“It is a bit unpredictable, including how much will be awarded,” Epstein said, “We expect to award over $100,000 in funds.”
The five nonprofits that are pitching their visionary ideas to solve social problems were selected with input from Power Launch’s Executives in Residence, event guests, the nonprofits in the accelerator program, and the eight judges on the Pitch In panel.
“Selecting the five nonprofits among our spring accelerator cohort of eleven was incredibly difficult,” Epstein said. “The results could easily have been different. The six organizations who will not take the stage on May 11 deserve public recognition, our applause, and interest as much as their peers.”
Of course, a great event comes with great food. Power Launch gathers Boston A-list chefs to whip up tasty food for all guests to devour so no one has to think and vote on an empty stomach.
“Even better than the incredible abundance of top-notch dining that we have in Boston is the generosity of the restaurant community,” Epstein said. “I have never encountered an industry so full of generous, committed individuals.” Participating in this year’s event are Chef Jody Adams, Trade, Chef Mitch Randall, Ostra, Chef Jim Solomon, The Fireplace, Chef Jason Tom, Night Market, Chef Stephen Coe, Square Cafe, Chef Doug Rodrigues, Liquid Art House. with wine pairings by Frank Stamos, The Cork Stop.
“It’s really exciting to see an entrepreneur realize that others share and believe in their vision,” Epstein continued. “We’ll all get to witness that incredible moment for them. Startup life can be isolating and full of uncertainty. I’m thrilled that we get to be a part of shining the spotlight on these organizations as they gain momentum and gear up to do incredible things.”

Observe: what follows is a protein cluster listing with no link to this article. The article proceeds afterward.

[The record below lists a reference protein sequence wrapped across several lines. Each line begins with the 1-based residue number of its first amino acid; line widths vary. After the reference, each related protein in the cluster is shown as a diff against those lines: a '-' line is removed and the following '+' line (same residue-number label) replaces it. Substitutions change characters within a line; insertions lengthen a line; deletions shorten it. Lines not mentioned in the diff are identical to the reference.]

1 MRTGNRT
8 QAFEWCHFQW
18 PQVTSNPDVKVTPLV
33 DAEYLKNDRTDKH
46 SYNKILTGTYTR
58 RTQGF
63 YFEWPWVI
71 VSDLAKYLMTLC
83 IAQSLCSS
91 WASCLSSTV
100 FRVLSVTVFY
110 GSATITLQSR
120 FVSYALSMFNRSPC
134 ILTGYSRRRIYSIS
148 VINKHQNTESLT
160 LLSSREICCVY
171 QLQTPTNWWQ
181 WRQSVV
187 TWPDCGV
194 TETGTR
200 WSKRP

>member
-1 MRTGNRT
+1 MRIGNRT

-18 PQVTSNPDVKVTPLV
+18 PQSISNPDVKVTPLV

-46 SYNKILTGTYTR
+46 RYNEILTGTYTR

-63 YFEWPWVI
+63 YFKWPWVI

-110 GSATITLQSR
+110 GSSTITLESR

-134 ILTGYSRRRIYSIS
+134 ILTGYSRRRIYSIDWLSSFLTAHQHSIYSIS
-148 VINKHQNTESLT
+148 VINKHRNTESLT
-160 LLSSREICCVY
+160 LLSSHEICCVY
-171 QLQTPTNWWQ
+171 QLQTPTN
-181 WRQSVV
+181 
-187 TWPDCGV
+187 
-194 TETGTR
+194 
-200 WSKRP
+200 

Five years from now Dagres and Epstein say they hope to see the organizations that have gone through Power Launch’s program make significant social impact.
“When you’re dealing with early stage organizations, you really have to have a gut instinct around the people themselves, and around what they’re trying to accomplish,” Dagres said. “Every once in a while you come across something that just seems to jive.”
The five entrepreneurs pitching their nonprofits at Pitch In on May 11 are the following:
1. Josh Trautwein of Fresh Truck – a mobile food market that supports food accessibility and healthy communities in Boston.
2. Michelle Cove of MEDIAGIRLS – a mission to teach middle school girls to challenge and change media’s message that their self-worth is based on beauty and sex-appeal.
3. Julie Joyal of Med Science – brings STEM education to high school students, exciting their learning with hands-on experience.
4. Emily Cherniack of New Politics Leadership Academy – has a mission to create an opportunity pipeline for service veterans who want to engage with policy and politics.
5. Dean Bragonier of NoticeAbility – has a mission to improve the educational experience for dyslexic students by providing training and curricula for professionals who work with the dyslexic population.